Gutter Tor
Gutter Tor
Gutter Tor (3)
Gutter Tor
I went down to the road that provides access to the scout hut. I was a stone's throw from the location of Nattor, but from the road it is impossible to see. I stood at the gate to the field and wondered if it was close enough for me to bag without contacting the landowner. A few months ago I had sent a letter to Nattor Farm, to ask permission, and they had replied to let me know that they no longer owned the land but gave me a name and phone number I could call.

I rang the number, explained what I was doing and what I wanted to do, which always sounds a bit odd when I'm actually saying it out loud! The landowner asked if it was just me, I said it was so he told me to just hop over the two gates.

As I said, Nattor cannot be seen from the road. It lies hidden just off the brow of the hill as it drops down to Sheepstor Brook.

Nattor (2)
Nattor
The tor consists of a few small granite outcrops, with no real significant height. It is more a collection of exposed boulders rather than an obvious outcrop, but it suggests it was once a more impressive sight.

Nattor (4)
Nattor
Nattor (5)
Nattor
Nattor (7)
Nattor
Despite its low stature, the location gives for a lovely view, looking north to one of my favourites; Sheeps Tor. As we will see later, looking back from Sheeps shows the extent of Nattor.

Nattor, Sheeps Tor in the background
Nattor, Sheeps Tor in the background
I rejoined the road, and went east, passed the scout hut. I was delighted to see this herd of Highland's chilling by the track, at the point where I turned north, for Sheeps Tor.

Highland Cattle (2)
Highland Cattle
Highland Cattle (3)
Highland Cattle
As I mentioned, when I scaled Sheeps Tor, Nattor is better seen and its scattered appearance suggests it is a ruined tor.

Nattor from Sheeps Tor
Nattor from Sheeps Tor
I stopped on the summit of Sheeps Tor for something to eat but that plan was soon scuppered when I opened my lunch box to find I had picked up my defrosting dinner and left my sandwiches back in the fridge! Just as well I wasn't far from the end of the walk, and it was all downhill!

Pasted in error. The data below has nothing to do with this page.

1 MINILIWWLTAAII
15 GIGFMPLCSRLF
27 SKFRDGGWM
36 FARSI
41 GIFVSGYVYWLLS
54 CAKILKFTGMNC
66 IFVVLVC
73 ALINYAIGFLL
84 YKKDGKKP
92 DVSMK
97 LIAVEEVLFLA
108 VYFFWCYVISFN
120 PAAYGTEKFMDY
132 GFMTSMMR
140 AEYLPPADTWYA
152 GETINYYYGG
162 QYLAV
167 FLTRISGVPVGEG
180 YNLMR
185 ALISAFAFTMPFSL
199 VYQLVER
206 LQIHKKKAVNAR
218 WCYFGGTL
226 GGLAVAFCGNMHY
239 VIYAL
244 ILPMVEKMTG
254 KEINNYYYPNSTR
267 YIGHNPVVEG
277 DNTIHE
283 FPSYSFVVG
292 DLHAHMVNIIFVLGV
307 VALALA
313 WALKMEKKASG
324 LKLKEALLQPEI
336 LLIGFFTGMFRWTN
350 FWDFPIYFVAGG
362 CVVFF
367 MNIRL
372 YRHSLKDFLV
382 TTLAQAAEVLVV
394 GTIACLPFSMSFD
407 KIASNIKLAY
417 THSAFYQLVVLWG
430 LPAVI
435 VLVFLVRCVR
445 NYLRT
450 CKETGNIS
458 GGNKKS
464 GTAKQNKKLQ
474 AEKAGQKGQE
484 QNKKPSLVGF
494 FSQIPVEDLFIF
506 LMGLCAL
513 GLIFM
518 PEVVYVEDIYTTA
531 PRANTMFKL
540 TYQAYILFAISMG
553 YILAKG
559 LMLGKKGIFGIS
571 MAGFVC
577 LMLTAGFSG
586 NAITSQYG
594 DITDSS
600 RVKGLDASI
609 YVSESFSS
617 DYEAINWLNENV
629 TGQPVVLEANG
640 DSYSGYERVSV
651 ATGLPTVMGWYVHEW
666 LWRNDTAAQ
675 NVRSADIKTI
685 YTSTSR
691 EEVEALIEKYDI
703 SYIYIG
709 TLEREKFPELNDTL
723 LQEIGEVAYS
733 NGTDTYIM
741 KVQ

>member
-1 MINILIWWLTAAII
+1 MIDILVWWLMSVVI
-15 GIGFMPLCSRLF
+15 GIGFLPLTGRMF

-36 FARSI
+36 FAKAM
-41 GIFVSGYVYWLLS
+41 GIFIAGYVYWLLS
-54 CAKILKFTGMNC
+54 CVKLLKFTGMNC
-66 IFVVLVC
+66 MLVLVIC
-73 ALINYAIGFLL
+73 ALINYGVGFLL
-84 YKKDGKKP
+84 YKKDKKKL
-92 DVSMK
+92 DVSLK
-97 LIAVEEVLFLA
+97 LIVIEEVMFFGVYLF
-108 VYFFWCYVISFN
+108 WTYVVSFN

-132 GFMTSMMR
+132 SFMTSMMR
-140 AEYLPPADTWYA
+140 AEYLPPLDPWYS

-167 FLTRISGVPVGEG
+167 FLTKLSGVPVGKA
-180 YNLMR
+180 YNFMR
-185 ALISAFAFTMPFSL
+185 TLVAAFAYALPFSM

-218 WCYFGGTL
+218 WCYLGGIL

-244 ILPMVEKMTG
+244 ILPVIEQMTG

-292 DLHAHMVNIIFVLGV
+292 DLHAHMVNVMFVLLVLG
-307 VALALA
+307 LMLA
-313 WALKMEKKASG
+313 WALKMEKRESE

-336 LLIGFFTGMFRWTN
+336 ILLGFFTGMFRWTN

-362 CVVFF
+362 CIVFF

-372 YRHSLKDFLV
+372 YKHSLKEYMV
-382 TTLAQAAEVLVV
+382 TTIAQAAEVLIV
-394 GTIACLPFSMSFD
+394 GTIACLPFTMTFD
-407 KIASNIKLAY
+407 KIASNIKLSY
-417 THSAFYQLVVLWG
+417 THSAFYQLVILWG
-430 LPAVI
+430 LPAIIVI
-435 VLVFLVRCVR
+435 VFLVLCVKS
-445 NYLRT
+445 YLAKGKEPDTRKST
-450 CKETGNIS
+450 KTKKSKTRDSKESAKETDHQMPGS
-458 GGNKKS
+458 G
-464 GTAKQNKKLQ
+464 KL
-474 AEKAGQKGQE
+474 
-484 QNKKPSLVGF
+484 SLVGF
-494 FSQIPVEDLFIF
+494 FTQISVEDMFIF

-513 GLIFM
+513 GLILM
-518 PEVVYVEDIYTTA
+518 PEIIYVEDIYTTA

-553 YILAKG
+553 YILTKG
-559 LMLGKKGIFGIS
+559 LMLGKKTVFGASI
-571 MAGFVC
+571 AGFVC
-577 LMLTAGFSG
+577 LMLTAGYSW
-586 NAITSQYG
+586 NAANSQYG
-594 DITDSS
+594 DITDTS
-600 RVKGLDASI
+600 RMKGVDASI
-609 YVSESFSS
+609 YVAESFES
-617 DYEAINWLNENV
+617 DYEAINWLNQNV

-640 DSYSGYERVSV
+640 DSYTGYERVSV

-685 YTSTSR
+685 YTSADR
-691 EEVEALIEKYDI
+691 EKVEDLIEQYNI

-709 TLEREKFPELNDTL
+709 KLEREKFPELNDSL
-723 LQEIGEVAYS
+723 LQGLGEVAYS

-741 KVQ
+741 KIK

Burrator Reservoir from Sheeps Tor (2)
Burrator Reservoir from Sheeps Tor
On my way down to the reservoir, I passed Maiden Tor, although why this has been singled out to be named among all the other outcrops across the side of Sheeps, I just don't know.

Maiden Tor
Maiden Tor
The green bridleway at the bottom of the hill is a picturesque shady spot, with lichen covered rocks across the floor, between two walls. It takes you to where there is the option to visit the reservoir or walk the road back to the car park.

Bridleway at the bottom of Sheeps Tor
Bridleway at the bottom of Sheeps Tor
I decided on the road, all the way to the dam wall, but with a side excursion to Burra Tor. This tor never fails to please me and each time I visit, I seem to discover more of it. I keep meaning to make a special effort to explore the area and this particular encounter did nothing to change my mind.

Burra Tor (4)
Burra Tor
Burra Tor (14)
Burra Tor
Eventually, I tore myself away from Burra Tor, and returned to cross the dam, walking back to the car along the road that has ripped Claig Tor upper and lower apart. A lovely 14km walk on a fine late summers day!

The road separating Claig Tor upper and lower
The road separating Claig Tor upper and lower

Finally, the route: